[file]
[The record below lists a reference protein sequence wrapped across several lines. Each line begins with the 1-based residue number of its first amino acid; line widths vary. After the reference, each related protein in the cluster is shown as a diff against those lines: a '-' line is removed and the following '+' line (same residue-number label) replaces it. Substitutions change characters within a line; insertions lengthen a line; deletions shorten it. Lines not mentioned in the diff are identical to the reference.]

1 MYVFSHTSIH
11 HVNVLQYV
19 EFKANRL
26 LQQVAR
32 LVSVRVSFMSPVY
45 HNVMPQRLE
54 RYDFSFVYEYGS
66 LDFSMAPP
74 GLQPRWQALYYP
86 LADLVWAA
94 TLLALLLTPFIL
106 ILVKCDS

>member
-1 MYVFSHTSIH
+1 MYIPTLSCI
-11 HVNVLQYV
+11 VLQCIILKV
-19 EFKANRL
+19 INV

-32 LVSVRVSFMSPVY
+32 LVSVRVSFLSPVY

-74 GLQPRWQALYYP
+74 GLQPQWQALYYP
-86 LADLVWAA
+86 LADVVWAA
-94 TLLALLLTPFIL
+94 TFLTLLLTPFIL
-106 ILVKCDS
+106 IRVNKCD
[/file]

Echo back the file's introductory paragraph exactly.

[The record below lists a reference protein sequence wrapped across several lines. Each line begins with the 1-based residue number of its first amino acid; line widths vary. After the reference, each related protein in the cluster is shown as a diff against those lines: a '-' line is removed and the following '+' line (same residue-number label) replaces it. Substitutions change characters within a line; insertions lengthen a line; deletions shorten it. Lines not mentioned in the diff are identical to the reference.]